On the other hand, when we have information from various sources we will attribute the event to the person, to the circumstances or to the stimulus depending on the consistency, distinctiveness and consensus around the behaviour.

In particular, we more easily attribute an event to the personal dispositions of the actor when consistency is high (the person reacts the same in different circumstances), distinctiveness is low (he behaves the same way in the face of multiple stimuli) and consensus is low (other people do not carry out the same behaviour).

Weiner’s causal attribution

Bernard Weiner’s 1979 theory of causal attribution proposes that we distinguish causes according to three bipolar dimensions: stability, controllability and locus of control. Each event would be located at a given point in these three dimensions, giving rise to eight possible combinations.

The poles stability and instability refer to the duration of the cause. Events can also be totally controllable or uncontrollable, or fall somewhere in between in this dimension. Finally, the control locus refers to whether the event is mainly due to internal or external factors; this dimension is equivalent to Heider’s theory of attribution.

Different people may have different causal attributions for the same event; for example, while for some people failing a test would be due to lack of capacity (internal and stable cause), for others it would be a consequence of the difficulty of the test (external and unstable cause). These variations have a key influence on expectations and self-esteem .

Attributional Biases

Very often we make causal attributions in a logically wrong way. This is largely due to the presence of attributional biases, systematic distortions in the way we process information when interpreting the causes of events.

1. Fundamental error of attribution

The fundamental error of attribution refers to the human tendency to attribute behaviors to internal factors of the person who carries them out, ignoring or minimizing the influence of situational factors.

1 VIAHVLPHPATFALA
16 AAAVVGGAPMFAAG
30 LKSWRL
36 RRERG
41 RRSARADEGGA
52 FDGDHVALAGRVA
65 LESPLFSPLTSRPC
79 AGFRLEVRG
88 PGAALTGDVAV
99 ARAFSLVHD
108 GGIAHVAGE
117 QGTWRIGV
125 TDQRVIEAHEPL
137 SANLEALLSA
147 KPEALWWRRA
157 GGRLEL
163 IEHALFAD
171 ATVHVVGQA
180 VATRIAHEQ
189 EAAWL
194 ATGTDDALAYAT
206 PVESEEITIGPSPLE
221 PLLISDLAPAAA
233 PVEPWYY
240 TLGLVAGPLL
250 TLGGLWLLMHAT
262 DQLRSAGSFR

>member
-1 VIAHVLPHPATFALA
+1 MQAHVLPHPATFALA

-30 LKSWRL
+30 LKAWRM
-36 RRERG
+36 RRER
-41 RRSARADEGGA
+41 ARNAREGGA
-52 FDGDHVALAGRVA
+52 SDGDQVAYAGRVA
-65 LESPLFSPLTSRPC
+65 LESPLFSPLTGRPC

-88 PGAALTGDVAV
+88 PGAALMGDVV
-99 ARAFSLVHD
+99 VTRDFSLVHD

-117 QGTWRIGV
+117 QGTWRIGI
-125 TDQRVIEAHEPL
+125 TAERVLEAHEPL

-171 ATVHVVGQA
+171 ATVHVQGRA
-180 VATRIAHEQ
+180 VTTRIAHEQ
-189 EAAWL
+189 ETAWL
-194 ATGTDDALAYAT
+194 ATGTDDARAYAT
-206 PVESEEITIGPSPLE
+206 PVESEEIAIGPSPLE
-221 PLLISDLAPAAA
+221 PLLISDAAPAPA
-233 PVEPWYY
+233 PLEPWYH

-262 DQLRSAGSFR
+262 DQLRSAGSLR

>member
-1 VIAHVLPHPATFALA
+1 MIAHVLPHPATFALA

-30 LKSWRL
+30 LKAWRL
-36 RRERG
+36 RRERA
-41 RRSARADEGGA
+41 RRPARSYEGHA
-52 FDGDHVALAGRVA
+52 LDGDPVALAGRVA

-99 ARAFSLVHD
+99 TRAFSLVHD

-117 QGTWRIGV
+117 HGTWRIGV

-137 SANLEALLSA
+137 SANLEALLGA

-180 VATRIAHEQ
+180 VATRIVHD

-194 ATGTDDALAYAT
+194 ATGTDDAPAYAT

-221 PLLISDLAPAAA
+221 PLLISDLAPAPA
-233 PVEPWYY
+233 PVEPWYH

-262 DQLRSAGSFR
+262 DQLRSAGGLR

2. Differences between actor and observer

While we often attribute our own behaviors to circumstances and environmental factors, we interpret the same behaviors in others as a result of their personal characteristics.

3. False consensus and false peculiarity

People think that others have opinions and attitudes more similar to ours than they really are; we call this “false consensus bias.

There is another complementary bias, that of false peculiarity , according to which we tend to believe that our positive qualities are unique or infrequent even if they are not.

4. Self-centered attribution

The concept of ‘self-centred attribution’ refers to the fact that we overestimate our contributions to collaborative tasks. We also remember our own contributions more than those of others .

5. Pro-self bias

The pro-self bias, also called self-serving or self-reliant bias , refers to our natural tendency to attribute successes to internal factors and failures to external causes.

The self-serving bias protects self-esteem. It has been found to be much less pronounced or to be reversed in people who are prone to depression; this is the basis of the concept of ‘depressive realism’.